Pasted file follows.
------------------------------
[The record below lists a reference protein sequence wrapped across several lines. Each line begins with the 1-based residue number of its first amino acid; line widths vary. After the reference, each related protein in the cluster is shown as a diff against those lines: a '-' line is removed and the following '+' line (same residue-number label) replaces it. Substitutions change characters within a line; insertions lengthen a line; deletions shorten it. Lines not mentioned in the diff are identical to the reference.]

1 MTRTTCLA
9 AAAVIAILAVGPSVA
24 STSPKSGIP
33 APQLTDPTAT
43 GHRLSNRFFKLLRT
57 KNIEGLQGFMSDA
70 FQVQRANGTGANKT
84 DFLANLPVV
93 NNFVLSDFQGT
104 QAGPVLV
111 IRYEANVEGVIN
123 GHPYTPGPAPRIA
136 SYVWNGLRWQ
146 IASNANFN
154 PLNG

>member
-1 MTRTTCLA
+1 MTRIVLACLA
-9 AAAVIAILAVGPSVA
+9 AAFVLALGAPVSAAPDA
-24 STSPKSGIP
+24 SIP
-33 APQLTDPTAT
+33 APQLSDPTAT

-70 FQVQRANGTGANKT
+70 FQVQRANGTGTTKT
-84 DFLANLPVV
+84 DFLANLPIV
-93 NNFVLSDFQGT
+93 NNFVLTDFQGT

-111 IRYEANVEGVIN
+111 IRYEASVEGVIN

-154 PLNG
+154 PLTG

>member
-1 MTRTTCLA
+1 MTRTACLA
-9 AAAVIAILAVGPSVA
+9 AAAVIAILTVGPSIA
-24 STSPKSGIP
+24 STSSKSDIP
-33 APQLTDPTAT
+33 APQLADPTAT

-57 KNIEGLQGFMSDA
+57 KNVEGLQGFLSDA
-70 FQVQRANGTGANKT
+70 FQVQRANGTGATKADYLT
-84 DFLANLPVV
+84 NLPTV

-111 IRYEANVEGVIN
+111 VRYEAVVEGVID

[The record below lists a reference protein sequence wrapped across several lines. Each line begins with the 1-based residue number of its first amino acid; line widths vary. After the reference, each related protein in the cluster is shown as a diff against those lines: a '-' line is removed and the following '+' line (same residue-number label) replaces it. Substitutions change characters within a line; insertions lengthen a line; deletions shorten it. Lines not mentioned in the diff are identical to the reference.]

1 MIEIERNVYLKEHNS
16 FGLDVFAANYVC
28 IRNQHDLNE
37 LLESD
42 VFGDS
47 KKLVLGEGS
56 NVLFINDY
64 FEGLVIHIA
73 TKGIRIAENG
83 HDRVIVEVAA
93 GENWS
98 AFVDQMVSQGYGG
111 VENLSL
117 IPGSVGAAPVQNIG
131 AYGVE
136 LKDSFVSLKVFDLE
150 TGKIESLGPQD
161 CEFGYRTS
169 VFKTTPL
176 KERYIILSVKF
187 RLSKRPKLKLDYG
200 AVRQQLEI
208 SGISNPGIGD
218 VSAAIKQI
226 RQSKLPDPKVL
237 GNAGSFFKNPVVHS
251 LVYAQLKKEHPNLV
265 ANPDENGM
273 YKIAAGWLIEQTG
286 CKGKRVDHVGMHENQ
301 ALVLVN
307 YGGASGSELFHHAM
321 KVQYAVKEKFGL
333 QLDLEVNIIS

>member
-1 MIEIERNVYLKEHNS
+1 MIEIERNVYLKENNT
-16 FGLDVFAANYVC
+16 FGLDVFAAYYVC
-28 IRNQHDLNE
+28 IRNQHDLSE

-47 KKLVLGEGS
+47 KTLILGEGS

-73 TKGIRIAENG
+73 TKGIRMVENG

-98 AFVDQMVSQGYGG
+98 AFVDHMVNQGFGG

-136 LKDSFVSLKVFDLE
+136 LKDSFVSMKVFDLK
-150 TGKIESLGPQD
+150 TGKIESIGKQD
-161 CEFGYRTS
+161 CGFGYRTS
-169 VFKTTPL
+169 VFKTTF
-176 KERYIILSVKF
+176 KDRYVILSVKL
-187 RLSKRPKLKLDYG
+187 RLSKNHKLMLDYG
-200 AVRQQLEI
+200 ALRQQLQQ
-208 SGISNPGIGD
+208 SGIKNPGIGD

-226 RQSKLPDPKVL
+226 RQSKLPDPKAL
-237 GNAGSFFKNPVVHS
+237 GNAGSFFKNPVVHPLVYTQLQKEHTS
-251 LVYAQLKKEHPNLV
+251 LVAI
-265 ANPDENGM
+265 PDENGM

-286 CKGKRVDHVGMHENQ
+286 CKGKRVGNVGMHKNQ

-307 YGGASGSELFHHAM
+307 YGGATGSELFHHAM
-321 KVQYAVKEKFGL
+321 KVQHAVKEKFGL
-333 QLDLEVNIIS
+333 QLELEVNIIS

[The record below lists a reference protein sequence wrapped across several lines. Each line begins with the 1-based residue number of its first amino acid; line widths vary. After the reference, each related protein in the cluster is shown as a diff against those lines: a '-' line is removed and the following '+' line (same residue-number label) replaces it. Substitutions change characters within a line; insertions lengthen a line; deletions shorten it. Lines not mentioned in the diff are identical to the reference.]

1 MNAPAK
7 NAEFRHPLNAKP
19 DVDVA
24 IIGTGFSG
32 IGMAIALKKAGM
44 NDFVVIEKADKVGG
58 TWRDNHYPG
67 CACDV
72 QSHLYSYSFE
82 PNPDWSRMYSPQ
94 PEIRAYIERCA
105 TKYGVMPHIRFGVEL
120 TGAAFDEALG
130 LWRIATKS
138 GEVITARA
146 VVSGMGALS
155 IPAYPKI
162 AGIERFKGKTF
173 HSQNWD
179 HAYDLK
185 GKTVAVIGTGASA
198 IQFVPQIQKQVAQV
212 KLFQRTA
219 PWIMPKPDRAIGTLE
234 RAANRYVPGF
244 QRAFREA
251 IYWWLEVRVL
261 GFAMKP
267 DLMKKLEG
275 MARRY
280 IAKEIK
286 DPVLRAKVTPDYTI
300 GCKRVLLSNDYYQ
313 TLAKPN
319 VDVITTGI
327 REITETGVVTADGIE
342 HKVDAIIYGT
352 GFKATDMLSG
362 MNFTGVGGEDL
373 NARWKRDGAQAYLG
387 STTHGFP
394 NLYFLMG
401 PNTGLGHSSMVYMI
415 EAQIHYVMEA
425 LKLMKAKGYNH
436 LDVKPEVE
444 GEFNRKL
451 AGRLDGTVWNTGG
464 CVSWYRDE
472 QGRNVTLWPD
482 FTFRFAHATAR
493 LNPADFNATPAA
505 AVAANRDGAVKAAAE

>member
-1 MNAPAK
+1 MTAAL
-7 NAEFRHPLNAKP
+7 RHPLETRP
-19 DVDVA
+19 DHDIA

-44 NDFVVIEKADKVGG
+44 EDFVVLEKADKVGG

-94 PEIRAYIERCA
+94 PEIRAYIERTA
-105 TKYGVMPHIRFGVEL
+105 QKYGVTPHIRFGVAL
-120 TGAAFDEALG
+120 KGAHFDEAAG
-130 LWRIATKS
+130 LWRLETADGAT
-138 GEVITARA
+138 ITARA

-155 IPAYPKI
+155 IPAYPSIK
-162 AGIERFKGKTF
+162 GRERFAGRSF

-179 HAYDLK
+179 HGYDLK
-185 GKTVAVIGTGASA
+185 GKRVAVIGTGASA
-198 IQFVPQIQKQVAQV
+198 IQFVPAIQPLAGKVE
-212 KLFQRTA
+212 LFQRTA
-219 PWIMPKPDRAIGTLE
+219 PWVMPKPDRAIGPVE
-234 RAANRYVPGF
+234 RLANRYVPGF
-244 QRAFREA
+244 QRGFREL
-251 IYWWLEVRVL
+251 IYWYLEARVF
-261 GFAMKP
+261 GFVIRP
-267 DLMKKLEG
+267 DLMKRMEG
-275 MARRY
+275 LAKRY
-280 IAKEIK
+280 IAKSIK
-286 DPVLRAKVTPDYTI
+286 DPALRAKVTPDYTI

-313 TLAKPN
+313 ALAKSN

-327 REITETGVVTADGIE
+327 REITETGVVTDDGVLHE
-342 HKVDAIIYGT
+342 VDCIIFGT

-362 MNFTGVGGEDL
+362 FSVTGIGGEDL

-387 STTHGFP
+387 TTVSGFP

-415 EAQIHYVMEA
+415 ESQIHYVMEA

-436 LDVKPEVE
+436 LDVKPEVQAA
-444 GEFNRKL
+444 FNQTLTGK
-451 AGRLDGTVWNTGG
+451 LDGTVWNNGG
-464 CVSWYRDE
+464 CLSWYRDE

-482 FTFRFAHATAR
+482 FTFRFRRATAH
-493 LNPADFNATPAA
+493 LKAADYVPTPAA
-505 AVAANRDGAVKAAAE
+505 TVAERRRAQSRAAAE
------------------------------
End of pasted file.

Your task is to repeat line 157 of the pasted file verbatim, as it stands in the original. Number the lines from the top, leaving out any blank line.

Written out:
219 PWIMPKPDRAIGTLE